Schelhardt’s play is about people, but it is also very much about things. It riffs on what our objects say about us in a myriad of intriguing, charming ways. According to Avery, a smart auctioneer is not selling tangible items, but the stories behind those things. Alice has a trinket she uses to symbolize each one of her children (a teapot, a stapler, etc.). Her deceased slave-driver of a husband, a character never seen but who drives much of the action nevertheless, represented each one of his brood with a price tag.

Stermer’s production is beautifully designed. Every design aspect clicks wonderfully with every other. Tracy Otwell’s and Annalee Johnson’s playful envisioning of the Ainsley homestead stuffs the vast Building Stage space. Stermer uses it very well, carving out scenes on the various levels. Kevin O’Donnell’s amusing, jazz-inspired soundtrack is also of note, slathering on the vibraphone and woodwinds.

Schelhardt falls prey to a flaw that plagues many young writers and theatre companies in our age of indie films. The play flits along for the first act, introducing the wacky characters and their defining eccentricities. As the Ainsleys’ auctioning continues, though, there is a jarring push to explore dark family secrets (abuse, prejudice, long-lingering hatred). This is done to manufacture some stakes, but the heavy issues feel very artificial considering the first half of the play. Many of the revelations uncovered in the latter half come off as either unbelievable, a bit dumb, or insignificant. Avery harbors a deep-seated hatred for her tyrannical dad, but her reasoning seems tangled.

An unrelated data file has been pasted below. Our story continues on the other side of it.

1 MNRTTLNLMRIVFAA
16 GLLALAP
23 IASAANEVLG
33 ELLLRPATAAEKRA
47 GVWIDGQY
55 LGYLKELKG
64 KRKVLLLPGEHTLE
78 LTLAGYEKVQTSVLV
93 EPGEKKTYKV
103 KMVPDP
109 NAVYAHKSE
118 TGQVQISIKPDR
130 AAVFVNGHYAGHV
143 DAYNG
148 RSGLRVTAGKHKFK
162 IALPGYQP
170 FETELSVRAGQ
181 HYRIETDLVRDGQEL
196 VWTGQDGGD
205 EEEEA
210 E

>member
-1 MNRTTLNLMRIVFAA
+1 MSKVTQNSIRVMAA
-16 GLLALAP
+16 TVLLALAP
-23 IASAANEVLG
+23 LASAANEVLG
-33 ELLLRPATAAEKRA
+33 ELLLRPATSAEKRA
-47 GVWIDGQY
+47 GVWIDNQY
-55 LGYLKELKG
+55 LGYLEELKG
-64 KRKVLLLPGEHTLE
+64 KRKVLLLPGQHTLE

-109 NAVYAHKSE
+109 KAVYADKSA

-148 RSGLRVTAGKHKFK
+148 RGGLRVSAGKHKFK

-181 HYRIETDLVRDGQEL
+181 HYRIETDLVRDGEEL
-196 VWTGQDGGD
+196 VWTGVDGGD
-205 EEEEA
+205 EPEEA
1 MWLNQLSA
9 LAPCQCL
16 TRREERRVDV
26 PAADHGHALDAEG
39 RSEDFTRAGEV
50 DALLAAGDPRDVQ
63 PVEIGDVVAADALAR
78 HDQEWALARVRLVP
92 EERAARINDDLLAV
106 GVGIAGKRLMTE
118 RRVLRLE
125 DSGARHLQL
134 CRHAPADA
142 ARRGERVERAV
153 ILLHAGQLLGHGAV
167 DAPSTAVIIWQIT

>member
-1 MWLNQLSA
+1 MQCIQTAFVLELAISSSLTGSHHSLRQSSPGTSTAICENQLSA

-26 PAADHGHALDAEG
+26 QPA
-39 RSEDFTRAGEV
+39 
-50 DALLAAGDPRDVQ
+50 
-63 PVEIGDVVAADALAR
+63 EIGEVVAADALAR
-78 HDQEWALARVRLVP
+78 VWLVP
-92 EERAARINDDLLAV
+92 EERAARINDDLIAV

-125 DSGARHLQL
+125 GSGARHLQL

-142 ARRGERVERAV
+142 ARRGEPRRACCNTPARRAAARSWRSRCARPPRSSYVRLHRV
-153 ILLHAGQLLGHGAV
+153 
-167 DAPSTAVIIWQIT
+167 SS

Austin Talley and Faith Noelle Hurley in Dog & Pony Theatre Company's Midwest premiere of Auctioning the Ainsleys Nov. 12-Dec. 18 at The Building Stage (Left to right) Rebekah Ward-Hays, Austin Talley, Kate Kisner (seated), Teeny Lamothe and (standing, back row) Matthew Sherbach and Faith Noelle Hurley in Dog & Pony Theatre Company's Midwest premiere of Auctioning the Ainsleys Nov. 12-Dec. 18 at The Building Stage